In many ways, the economic debate in the U.S. has been stuck for quite a while. Progressives want higher taxes on the rich, more spending on the poor and more government health care; conservatives and libertarians want less. The 2016 election brought some innovation, with Donald Trump's protectionism and the socialist revival sparked by Bernie Sanders. But the biggest breath of fresh air is coming from Democratic presidential candidate and U.S. Sen. Elizabeth Warren, D-Mass.

Just since the start of this year, Warren has released no fewer than 19 detailed economic policy proposals. This outpouring of ideas has been so dramatic that it has spawned Twitter hashtags such as #shehasaplan. Warren's ideas are neither the cautious, technocratic tweaks that tend to emerge from centrist think tanks, nor the bold but vague promises often issued by the socialist left. Nor are they merely a laundry list of campaign promises. Instead, they represent a coherent, unified program for transforming the U.S. economy.

Four Warren proposals stand out as particularly original.

• The first calls for allocating some corporate board seats to workers — an idea commonly known as co-determination. Used in Germany, the co-determination system has the potential not just to ensure that company policies take account of the interests of employees, but also to increase productivity by allowing workers to contribute more of their knowledge to the corporate decision-making process.

• Warren's second fresh idea is regulation of big technology companies. Although her proposal calls for companies such as Facebook, Google and Amazon to be broken up, in practice most of her ideas involve enhanced oversight rather than traditional antitrust remedies. Since platforms such as Amazon and Google tend to have strong network effects — people usually want a one-stop-shop for online retail and a single website for internet searches — breaking them up wouldn't lead to a competitive market in the long run. Warren's plan seems to recognize this, and it would instead treat these companies more like utilities, forcing them to allow smaller businesses to profit off of the infrastructure they create.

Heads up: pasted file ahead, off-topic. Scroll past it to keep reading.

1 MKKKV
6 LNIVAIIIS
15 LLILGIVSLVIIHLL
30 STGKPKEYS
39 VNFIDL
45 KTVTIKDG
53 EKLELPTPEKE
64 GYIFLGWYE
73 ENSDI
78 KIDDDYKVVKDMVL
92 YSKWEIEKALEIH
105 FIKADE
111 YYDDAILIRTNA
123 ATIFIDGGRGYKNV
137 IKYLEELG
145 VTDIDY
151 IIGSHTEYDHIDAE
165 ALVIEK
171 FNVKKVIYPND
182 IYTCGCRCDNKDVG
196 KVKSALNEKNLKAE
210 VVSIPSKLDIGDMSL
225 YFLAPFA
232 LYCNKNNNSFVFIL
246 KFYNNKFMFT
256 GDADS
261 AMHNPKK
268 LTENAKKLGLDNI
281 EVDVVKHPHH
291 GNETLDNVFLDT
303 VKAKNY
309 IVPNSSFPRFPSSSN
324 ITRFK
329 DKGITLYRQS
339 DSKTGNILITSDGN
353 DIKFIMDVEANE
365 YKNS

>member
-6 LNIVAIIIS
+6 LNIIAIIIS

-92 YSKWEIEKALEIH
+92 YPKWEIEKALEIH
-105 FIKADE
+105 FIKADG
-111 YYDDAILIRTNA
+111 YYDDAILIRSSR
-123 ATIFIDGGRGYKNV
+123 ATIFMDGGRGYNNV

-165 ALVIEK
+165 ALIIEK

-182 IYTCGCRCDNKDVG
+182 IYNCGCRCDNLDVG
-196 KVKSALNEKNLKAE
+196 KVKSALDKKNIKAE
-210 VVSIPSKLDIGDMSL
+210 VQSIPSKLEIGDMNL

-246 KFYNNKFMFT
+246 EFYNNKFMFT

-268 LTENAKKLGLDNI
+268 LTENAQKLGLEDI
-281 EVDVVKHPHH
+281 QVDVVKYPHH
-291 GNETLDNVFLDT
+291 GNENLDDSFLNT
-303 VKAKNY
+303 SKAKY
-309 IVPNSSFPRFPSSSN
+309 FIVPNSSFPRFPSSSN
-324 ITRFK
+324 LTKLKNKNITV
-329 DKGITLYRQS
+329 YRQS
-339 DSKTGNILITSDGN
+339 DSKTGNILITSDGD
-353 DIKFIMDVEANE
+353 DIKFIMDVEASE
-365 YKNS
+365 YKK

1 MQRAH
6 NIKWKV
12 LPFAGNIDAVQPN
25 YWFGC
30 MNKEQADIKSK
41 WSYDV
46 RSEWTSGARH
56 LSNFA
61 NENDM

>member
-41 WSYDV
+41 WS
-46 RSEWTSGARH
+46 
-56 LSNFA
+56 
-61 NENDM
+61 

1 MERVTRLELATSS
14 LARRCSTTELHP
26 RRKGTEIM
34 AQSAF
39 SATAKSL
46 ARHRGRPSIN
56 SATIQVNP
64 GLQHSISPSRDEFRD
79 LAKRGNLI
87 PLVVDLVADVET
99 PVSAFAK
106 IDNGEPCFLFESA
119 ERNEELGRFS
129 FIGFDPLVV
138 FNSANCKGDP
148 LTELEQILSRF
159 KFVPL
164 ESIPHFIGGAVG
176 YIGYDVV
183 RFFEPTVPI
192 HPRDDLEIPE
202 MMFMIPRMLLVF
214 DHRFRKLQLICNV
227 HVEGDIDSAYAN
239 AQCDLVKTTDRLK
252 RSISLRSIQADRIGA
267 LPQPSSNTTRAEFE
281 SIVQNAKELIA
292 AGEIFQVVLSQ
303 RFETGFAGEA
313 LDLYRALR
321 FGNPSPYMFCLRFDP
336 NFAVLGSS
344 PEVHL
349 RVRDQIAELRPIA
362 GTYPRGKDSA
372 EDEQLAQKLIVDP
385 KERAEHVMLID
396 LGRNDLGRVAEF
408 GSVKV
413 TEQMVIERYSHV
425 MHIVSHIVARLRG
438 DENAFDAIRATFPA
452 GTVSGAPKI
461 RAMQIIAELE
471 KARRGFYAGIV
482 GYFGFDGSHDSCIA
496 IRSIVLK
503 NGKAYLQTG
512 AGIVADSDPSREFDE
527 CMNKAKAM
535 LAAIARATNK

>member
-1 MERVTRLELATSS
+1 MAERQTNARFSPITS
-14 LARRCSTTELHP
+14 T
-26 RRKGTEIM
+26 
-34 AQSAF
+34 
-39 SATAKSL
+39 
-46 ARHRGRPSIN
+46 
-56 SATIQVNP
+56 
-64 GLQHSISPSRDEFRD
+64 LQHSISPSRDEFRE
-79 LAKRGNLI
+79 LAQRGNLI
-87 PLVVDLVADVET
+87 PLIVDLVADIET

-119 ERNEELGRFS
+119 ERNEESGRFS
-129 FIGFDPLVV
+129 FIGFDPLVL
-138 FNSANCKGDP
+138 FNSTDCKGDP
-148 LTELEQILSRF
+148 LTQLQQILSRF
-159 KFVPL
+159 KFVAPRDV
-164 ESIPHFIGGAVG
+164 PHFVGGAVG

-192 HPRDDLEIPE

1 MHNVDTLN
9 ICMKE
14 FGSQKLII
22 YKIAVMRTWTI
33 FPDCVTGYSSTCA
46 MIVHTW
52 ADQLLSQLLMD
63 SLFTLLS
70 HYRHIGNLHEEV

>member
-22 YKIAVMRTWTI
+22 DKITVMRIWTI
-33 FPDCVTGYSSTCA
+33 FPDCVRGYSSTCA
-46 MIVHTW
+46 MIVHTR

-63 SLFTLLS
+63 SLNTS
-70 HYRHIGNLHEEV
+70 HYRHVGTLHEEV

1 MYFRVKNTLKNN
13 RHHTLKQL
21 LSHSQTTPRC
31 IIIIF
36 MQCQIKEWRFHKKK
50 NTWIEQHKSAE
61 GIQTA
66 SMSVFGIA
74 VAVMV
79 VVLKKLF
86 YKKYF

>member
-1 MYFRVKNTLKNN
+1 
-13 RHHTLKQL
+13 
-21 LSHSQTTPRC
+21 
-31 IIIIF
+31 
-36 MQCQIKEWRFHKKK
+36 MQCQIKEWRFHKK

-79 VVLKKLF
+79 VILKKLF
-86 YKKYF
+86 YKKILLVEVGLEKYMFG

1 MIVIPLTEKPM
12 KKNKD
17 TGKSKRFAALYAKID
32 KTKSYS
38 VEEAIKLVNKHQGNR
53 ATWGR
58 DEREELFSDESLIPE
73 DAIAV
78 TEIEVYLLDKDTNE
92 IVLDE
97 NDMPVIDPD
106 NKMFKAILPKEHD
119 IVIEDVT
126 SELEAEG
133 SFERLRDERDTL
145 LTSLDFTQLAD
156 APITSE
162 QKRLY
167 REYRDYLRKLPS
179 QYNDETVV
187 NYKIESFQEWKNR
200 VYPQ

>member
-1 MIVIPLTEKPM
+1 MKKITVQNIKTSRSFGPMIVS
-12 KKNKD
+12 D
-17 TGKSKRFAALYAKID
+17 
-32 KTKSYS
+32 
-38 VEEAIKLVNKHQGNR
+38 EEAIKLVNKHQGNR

• The third big innovation concerns housing. With costs for shelter eating a bigger piece of Americans' paychecks, and local government paralyzed by incumbent homeowners, the country needs a big solution. Warren's would combine incentives for raising zoning density with increased public construction.

• But the biggest Warren idea is industrial policy, which she calls "economic patriotism." Instead of relying on tariffs as President Trump has done, Warren would promote exports. She would also leverage research and infrastructure to promote U.S. industry, and pressure countries to stop holding down the value of their currencies against the dollar. This represents a decisive break with the free-trade consensus of the past few decades, but isn't simply a return to traditional inward-looking protectionism.

These four ideas, which are the most unique and original among Warren's impressive oeuvre, give a picture of the senator's economic philosophy. A good term for it might be "progressive industrialism." Though Warren wants to rebalance the economic power of labor and capital, and use government to assist the needy, she also wants to harness private industry to create growth. Her plans for technology regulation and her export promotion would boost small businesses, while her housing plan would leverage the power of private development and her co-determination plan would more closely align the interests of labor and capital. The strategy is reminiscent of the New Deal, in which President Franklin D. Roosevelt strove to integrate private industry with government spending in order to advance both growth and equality. It also bears some resemblance to the strategies used by Germany and Japan to recover from World War II.

Warren's ideas are also notable for their specificity. In their recent book "Concrete Economics," economist Brad DeLong and historian Stephen S. Cohen argued that successful policy programs should have concrete goals instead of leaving the future up to the vagaries of the market. Warren seems intent on doing exactly that — under her industrialist program, Americans would get more housing, more opportunity to start their own businesses and more respect and power at work. They would also get more child care, cancellation of student debt, assistance with addiction, and a number of other tangible benefits. A health care plan is surely also forthcoming.

This isn't to say that Warren's plans are ideal in their current form. Her co-determination plan could benefit from the inclusion of German-style worker councils, her industrial policy should remove its harmful "buy-American" provision, her corporate tax plan might discourage investment and her wealth tax might run into constitutional obstacles.

But ultimately no set of big, transformational ideas will be perfect. The New Deal certainly wasn't. But by thinking big, combining intelligence with ambition, and being willing to engage both the public and private sectors, Warren has set herself up to be the closest thing modern American politics has to a successor to FDR. Now it remains to be seen if she can communicate this vision to the public in an inspiring way.

Noah Smith is a Bloomberg Opinion columnist. He was an assistant professor of finance at Stony Brook University, and he blogs at Noahpinion.

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